Allow for the old invisibles;FE Focus
Fortunately, to judge from his impressive speech at the launch of the United Nations' Year of the Older Person in London this week, he has held on to his role as chair of the inter-ministerial committee which is overseeing the Better Government for Older People initiative. He highlighted the importance of supporting older people's choice to have as active a life as possible, and made lifelong learning one of four priorities for the year.
If John Denham was good the Age Exchange theatre company was stunning. A troupe of some 15 older people led the policy works and voluntary agency staff through a funny, sharp, and engaging review - in 10 minutes flat. Their work - on this occasion a wry look at Christmases before the war - was the product of active participation in the creation of drama, growing out of reminiscence work and oral history with other older people.
They use it to stimulate other older people to make sense of the changes they have experienced in their lives, and to lead inter-generational dialogues with children. Watching the performance reinforced one of the clearest messages of the launch - that many of our attitudes to older people are shaped by their under-representation on television in active and interpretative roles.
Age Exchange retains its base in Greenwich, south-east London, although it now works all over the country and in Europe. Pam Schweitzer, its animateur has a single-minded passion for the work and its capacity to demonstrate the energy, brio and wisdom of older people as learners. She shows here what Augusto Boal's work demonstrated so well in Peru - that theatre provides the most creative tools for stimulating dialogue to give voice to marginalised groups.
It is striking, as Sue Cara observes in this month's Adults Learning, how few of the bids for funding from the Adult and Community Learning Fund involve theatre, the arts or music. The obsessions of the 1990s have bleached out delight and creativity from too many organisers' thinking. People still struggle to make sense of poems, capture light on paper, make music etc. But, she argues, this is not seen as a curriculum fit for the excluded.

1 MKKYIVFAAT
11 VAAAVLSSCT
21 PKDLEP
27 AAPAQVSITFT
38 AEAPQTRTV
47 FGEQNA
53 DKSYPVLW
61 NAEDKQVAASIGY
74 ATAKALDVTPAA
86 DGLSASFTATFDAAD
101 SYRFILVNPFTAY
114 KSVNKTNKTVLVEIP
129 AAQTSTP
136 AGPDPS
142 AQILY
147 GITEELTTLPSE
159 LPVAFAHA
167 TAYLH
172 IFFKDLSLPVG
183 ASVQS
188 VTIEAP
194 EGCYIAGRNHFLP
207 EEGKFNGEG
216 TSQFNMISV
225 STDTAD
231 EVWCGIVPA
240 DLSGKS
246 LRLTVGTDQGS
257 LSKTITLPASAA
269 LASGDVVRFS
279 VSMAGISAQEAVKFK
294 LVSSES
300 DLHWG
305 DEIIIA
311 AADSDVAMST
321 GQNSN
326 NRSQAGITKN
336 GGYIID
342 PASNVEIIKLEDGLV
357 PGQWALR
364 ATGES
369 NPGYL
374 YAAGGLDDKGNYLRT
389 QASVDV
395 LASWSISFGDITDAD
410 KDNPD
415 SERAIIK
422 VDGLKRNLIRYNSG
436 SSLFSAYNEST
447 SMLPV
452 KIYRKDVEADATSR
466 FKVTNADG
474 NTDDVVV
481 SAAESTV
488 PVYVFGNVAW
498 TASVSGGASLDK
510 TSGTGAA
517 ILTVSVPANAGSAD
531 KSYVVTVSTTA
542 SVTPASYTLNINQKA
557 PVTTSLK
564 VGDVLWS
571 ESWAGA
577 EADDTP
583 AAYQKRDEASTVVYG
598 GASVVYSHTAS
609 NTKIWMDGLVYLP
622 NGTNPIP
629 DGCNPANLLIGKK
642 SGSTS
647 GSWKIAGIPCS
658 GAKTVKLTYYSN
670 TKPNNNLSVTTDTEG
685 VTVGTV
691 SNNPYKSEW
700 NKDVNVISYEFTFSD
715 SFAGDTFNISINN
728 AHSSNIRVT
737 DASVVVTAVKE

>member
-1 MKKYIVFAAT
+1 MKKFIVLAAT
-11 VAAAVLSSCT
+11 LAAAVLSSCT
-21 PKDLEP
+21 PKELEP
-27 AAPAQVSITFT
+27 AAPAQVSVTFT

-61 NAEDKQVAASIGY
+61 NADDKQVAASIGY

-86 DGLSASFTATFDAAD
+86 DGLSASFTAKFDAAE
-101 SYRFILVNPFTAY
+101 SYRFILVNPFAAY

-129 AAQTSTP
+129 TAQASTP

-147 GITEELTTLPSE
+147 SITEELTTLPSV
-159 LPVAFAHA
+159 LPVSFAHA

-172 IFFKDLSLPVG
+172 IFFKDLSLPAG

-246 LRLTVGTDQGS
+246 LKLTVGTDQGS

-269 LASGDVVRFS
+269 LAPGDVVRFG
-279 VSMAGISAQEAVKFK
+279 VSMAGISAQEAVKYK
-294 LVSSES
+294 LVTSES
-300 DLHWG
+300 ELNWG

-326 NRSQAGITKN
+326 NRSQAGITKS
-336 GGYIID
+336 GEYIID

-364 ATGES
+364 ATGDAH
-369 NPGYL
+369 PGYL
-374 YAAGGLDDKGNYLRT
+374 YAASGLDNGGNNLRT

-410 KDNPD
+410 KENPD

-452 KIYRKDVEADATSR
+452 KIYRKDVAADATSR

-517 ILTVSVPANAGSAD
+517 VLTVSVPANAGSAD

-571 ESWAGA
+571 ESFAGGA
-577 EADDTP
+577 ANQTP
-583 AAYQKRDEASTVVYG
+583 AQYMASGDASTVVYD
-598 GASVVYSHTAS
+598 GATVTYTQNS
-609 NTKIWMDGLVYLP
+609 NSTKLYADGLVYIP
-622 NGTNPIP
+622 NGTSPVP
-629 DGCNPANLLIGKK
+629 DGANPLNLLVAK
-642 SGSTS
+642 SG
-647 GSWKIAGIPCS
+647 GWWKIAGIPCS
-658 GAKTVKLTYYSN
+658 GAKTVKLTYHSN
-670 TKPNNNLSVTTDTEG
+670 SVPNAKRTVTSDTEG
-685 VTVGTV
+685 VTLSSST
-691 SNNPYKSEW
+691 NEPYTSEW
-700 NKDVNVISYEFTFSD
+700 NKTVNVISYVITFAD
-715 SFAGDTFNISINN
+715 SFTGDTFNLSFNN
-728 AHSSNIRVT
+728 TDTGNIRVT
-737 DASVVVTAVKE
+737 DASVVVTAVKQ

Formal systems can lead to funny priorities. When I worked in south London I was involved with a weekly crafts class. There was inevitably a large turnover of students during the year. The tutor was, I felt, brilliant - sensitive and inspiring; giving her students what might be one of life's last achievable challenges.
I thought you needed a special kind of capacity to do the work well, and asked for the post to be regraded. After a visit the fashion inspector told me the class could not be regraded because the work lacked sufficient difficulty. I think there are lessons here for the Qualifications and Curriculum Authority, and for that matter the Moser Committee. We need flexibility and fitness for purpose in thinking about what constitutes quality and how you can measure it.
Too often policy is developed for the people who are visible. It is a key demand of Jim Soulsby and Sheila Carlton's timely Learning to Grow Older and Bolder that we stop ignoring older people when we think about lifelong learning. Why can't people over 54 get loans to study at university when they have decades to make use of new intellectual stimulus? Too often the arguments seem narrowly economic - the assumption is they will not be able to repay. Interestingly, their study shows that most people over 75 who are studying are doing so for work-related reasons.
Education on television fares rather better. The BBC leads the way in making a range of programmes that stretch beyond the narrowly domestic, aimed at older people, put out at lunchtimes, and backed by study material and access to Open College accreditation. Of course, far more people send off for the material than seek formal accreditation. But the offer is there, linked to courses at short-term residential colleges - creative new partnerships, driven by curriculum. Just what the doctor ordered to offset sclerosis in the education system, and to foster the kind of lively older age we ought to have the right to look forward to.
Alan Tuckett is director of the National Institute for Adult Continuing Education